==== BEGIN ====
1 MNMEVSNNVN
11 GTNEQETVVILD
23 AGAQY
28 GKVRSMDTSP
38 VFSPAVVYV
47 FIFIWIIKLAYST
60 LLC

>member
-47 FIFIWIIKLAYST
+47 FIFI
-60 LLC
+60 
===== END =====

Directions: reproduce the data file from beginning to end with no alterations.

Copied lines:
1 MNMEVSNNVN
11 GTNEQETVVILD
23 AGAQY
28 GKVRSMDTSP
38 VFSPAVVYV
47 FIFIWIIKLAYST
60 LLC

>member
-47 FIFIWIIKLAYST
+47 FIFI
-60 LLC
+60 